Indianapolis — Tyler Conklin started playing tackle football as an 8-year-old growing up in Macomb County.
Chukwuma Okorafor hadn’t even seen the sport until he was a high school freshman at Detroit Mumford.
But though they each took different paths to get this point, they’re both in the same place now: one important step away from an NFL career. And for a pair of unlikely draft prospects from the Mid-American Conference — Conklin at Central Michigan and Okorafor at Western Michigan — it’s hard not to step back and marvel at the journey.
“Looking back at where I came from, most people would say it doesn’t make sense how far I’ve come in such a short time,” said Okorafor, who moved to the United States from Botswana with his family seven years ago.
Born in Nigeria, he grew up playing soccer in Africa, but Okorafor said he hadn’t seen a football game until he watched Super Bowl XLV between Green Bay and Pittsburgh a couple months after arriving in the U.S.
“I came here, watched it on TV, then I just slowly learned it,” he said.
He started out as a punter and kicker at Mumford, then transferred to Southfield, where coach Tim Conley encouraged him to try the offensive line as a 6-foot-3, 250-pound junior. The growth has been rapid ever since, and now as a 6-6, 320-pounder, the two-time all-conference tackle is viewed as a possible Day 2 pick in April’s draft.
“I don’t think I really have a ceiling,” said Okorafor, who won’t turn 21 until August. “Just being so young and having not played the sport for many years, I feel like I have a long way to go.”
Conklin may have to wait until the final day of the draft to hear his name called next month. But even that is something no one would’ve predicted even a few years ago.
A two-sport standout in high school at L’Anse Creuse North, Conklin decided to give up a basketball scholarship at Northwood University after his freshman season. He transferred to Central Michigan to join the football team as a walk-on, then saw his career blossom as a tight end, hauling in 77 catches for 1,064 yards and 11 touchdowns over the last two seasons.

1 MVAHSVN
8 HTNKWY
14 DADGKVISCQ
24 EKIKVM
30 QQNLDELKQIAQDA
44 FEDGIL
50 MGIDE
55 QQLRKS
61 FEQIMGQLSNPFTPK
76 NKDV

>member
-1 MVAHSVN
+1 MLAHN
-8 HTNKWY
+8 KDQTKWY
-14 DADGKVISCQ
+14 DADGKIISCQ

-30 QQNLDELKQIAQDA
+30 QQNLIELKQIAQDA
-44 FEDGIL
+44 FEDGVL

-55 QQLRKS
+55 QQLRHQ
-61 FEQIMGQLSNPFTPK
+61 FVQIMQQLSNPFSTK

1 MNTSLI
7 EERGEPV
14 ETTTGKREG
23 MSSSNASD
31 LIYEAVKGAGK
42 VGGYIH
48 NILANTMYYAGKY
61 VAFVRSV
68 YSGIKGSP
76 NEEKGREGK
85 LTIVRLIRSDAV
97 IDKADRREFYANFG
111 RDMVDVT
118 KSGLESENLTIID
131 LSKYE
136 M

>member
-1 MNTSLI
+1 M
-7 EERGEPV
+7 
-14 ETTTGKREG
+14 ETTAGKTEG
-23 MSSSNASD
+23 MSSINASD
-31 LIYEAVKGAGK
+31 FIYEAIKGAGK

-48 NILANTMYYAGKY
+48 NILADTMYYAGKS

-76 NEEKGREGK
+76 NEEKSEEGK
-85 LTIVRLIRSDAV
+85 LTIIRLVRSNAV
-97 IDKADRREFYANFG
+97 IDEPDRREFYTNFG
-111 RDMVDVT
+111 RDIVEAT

He impressed NFL scouts at the Senior Bowl last month, capping his big week with a diving touchdown catch from Wyoming’s Josh Allen — a likely top-10 pick in this year’s draft — and then joking with him afterward, “Who would have thought: Wyoming to CMU?”
And as he met with the media Friday in Indianapolis, he was saying much the same.
“I’ve always kind of dreamed of being here, so it’s surreal,” Conklin said. “But it’s been a cool experience. … It’s been unique, being with all these coaches that you’ve watched them coach, you’ve watched their teams growing up. But you’re interviewing for the job you’ve always wanted to have. So it’s huge.”
There are huge decisions looming at the top of April’s draft, and many of them revolve around the four quarterbacks at the top of this year’s class: Allen, USC’s Sam Darnold, UCLA’s Josh Rosen and Oklahoma’s Baker Mayfield.
All four are expected to be selected in the top half of the first round, but each arrived in Indianapolis with significant issues to address.
Allen, knocked for his low completion percentage in college, said he’s working alongside Darnold with a quarterback coach to improve his footwork. Rosen is busy explaining away doubts about his passion for the game and his leadership ability. (“You have to own your mistakes — that’s what I’m trying to show,” he said.) And Mayfield, the Heisman Trophy winner, is out to dispel questions about his maturity.
“I’m upfront and honest,” he said. “I know exactly what I’m about and that’s the most important thing. What you see is what you get. I’ve always been brutally honest, and some people don’t like that because it’s rare nowadays. But I go into these meetings and I’m just myself. I want to get drafted to a team that knows exactly what they’re getting.”